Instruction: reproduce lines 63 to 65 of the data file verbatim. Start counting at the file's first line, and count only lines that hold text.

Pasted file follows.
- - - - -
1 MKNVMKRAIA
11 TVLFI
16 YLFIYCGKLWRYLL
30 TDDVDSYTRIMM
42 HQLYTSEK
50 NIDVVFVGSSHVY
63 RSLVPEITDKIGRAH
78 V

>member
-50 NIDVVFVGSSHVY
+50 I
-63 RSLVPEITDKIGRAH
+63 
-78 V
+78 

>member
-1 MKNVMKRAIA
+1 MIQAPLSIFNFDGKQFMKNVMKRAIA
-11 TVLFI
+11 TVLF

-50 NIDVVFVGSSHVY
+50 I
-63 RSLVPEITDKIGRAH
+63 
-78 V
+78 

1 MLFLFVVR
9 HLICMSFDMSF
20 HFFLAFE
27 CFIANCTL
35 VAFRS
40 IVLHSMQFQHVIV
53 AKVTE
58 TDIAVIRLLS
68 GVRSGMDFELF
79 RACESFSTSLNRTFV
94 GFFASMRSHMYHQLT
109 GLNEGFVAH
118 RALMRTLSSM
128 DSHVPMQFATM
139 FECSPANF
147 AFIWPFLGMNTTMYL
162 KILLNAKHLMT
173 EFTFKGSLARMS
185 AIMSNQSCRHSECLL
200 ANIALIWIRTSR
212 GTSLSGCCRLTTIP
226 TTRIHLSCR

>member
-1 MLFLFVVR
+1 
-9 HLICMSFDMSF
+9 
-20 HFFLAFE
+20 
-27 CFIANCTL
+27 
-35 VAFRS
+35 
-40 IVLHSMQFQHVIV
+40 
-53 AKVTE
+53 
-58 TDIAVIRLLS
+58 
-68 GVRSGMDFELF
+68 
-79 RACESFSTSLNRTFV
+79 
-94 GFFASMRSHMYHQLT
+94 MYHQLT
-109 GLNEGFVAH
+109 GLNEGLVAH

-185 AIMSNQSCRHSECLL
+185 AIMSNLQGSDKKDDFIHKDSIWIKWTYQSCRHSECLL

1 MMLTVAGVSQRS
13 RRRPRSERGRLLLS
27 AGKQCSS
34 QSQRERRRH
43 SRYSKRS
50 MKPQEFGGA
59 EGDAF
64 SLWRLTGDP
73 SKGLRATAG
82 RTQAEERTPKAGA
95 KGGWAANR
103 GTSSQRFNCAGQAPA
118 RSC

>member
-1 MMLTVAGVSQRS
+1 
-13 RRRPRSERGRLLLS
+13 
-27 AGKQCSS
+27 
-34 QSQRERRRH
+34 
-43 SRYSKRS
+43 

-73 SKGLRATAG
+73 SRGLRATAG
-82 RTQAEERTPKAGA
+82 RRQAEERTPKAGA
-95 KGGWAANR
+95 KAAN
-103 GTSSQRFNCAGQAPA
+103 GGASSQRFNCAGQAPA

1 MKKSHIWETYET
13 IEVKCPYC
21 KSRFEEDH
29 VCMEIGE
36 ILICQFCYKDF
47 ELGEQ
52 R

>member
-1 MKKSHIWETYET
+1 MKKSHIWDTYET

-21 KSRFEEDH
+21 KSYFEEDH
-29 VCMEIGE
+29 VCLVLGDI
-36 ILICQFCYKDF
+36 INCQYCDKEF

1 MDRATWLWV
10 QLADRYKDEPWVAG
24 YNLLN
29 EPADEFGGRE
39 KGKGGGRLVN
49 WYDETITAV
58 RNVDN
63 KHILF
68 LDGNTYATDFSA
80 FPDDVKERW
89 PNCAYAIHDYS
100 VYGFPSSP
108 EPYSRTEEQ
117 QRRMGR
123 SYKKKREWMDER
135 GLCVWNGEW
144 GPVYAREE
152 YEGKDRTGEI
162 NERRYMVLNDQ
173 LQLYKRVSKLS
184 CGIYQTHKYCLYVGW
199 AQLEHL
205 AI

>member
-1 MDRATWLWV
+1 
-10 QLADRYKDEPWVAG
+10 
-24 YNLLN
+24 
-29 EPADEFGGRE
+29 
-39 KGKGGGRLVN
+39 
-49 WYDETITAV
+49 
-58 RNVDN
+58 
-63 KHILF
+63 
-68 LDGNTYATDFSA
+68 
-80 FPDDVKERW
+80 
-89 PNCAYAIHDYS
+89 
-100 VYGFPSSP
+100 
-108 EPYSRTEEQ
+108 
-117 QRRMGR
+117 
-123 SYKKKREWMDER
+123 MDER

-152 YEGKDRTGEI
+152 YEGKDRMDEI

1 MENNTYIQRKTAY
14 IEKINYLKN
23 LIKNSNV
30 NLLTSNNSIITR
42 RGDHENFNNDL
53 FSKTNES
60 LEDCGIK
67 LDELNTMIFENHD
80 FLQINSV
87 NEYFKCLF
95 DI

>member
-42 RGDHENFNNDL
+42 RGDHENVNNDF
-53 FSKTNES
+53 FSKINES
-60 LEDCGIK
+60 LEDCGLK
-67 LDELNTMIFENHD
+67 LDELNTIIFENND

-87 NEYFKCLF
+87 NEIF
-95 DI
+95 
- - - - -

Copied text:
+53 
-58 TDIAVIRLLS
+58 